Process Firewall: Protect Processes from Resource Access Attacks

Programs require a variety of resources from the system to function, e.g., a web server may need HTML files to serve HTTP requests. However, adversaries can try to trick victim programs into accessing malicious resources. For example, when a victim program wants to read from a file in /tmp, the adversary who has write access to /tmp can create a symbolic link to /etc/passwd. If the victim does not detect that the target of the symbolic link is a high-secrecy file, the victim may end up accessing and possibly leaking the high-secrecy password file, when it meant to access a low-secrecy temporary file.

We find that such problems are caused because of a disconnect between programmers who write code and OS distributors/administrators who frame system access control policies/configurations. To solve this problem, we developed Process Firewall - a mechanism that can inspect both the program and the system - to protect resource access. It bridges the gap between programs and the deployed system with a broader view and finer controls on resource accesses. It is modular and extensible to protect against new vulnerability classes.

We identify two specific causes for resource access vulnerabilities: (1) mismatches in expectations of adversary control of names and bindings between the program and the deployment and (2) insufficient filtering on adversary-controlled resource accesses. To combat the resource access attacks, we infer program's implicit expectations on resource accesses in an automatic way and enforce these "expectations" comprehensively using Process Firewall at runtime. For example, we use the following rule template to protect processes from unexpected adversary control:
pftables -i r.ept -d LOW -o DIR SEARCH -j DROP

Findings. Programmers have a lot of implicit expectations that are not conveyed to OS distributors/administrators (55% resource accesses are assumed to be safe). We show how single Process Firewall rules can block entire classes of vulnerabilities, and how we could generate rules in a principled way to harden programs without requiring programmer or OS distributor/administrator effort in our JIGSAW paper. All this for a performance overhead macro-benchmarks 2-8%. In addition, we can actually improve performance by replacing program checks with Process Firewall rules: Apache's requests per second are improved by 5-8%.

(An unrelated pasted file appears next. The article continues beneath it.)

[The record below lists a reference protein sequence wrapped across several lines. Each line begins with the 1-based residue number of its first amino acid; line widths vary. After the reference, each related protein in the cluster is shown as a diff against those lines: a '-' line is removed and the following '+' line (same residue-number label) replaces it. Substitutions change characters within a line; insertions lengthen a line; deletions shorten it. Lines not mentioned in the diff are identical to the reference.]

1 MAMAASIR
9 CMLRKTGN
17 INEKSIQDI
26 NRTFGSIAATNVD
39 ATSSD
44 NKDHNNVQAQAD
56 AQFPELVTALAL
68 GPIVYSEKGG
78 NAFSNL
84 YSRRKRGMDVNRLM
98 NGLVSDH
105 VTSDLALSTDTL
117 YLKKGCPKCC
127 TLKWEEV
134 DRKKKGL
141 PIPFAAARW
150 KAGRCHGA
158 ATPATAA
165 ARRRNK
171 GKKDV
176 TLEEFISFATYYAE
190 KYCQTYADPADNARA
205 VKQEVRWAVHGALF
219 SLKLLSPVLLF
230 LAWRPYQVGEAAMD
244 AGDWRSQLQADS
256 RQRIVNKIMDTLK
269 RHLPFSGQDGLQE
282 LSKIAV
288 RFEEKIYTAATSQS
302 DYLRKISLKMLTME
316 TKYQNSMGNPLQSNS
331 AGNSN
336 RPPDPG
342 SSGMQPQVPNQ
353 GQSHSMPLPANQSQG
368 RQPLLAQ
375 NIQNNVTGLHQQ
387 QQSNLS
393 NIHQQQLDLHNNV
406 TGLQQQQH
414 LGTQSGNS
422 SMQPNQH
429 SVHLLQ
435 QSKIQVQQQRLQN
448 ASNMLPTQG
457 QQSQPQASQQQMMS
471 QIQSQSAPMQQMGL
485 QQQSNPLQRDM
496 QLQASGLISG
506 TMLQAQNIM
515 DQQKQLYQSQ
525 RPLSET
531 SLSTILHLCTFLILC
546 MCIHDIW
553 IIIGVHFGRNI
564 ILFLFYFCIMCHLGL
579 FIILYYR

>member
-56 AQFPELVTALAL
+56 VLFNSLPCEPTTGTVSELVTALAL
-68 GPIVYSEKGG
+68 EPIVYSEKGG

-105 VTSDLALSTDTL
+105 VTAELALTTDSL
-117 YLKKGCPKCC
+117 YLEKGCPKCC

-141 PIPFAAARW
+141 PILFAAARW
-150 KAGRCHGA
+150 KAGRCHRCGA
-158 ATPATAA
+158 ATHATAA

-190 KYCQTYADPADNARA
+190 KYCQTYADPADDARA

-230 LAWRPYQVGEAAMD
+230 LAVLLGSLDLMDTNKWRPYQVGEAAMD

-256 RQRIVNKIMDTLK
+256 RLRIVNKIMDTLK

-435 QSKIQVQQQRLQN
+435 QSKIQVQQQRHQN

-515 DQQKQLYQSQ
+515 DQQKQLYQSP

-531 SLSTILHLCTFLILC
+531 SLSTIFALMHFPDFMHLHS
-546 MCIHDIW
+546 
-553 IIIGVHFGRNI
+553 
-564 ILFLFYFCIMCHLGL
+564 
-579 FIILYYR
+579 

How the Process Firewall works?

Process Firewall is invoked only when a resource access is allowed by the OS authorization system. Then, Process Firewall will gather process information (e.g., entrypoints), system information (e.g., access control policy in use) and make decisions (i.e., allow or deny) based on its rules. The rules can be manually written or systematically generated, and pushed into kernel from the user space.


Click here for the source code and follow the installation instructions.


Please contact Hayawardh Vijayakumar for questions about Process Firewall.


We gratefully acknowledge support from NSF grant NSF-0905343 and AFOSR grant FA9550-12-1-8166


We would like to thank GrammaTech, Inc ( for providing their product CodeSurfer. We use CodeSurfer to evaluate our work. CodeSurfer is a tool to analyze deep structure of any compiled program. It provides APIs to access different elements of intermediate representation of the compiled program. In our work, we need to find filter functions. In order to verify our results of identifying filter functions we use CodeSurfer.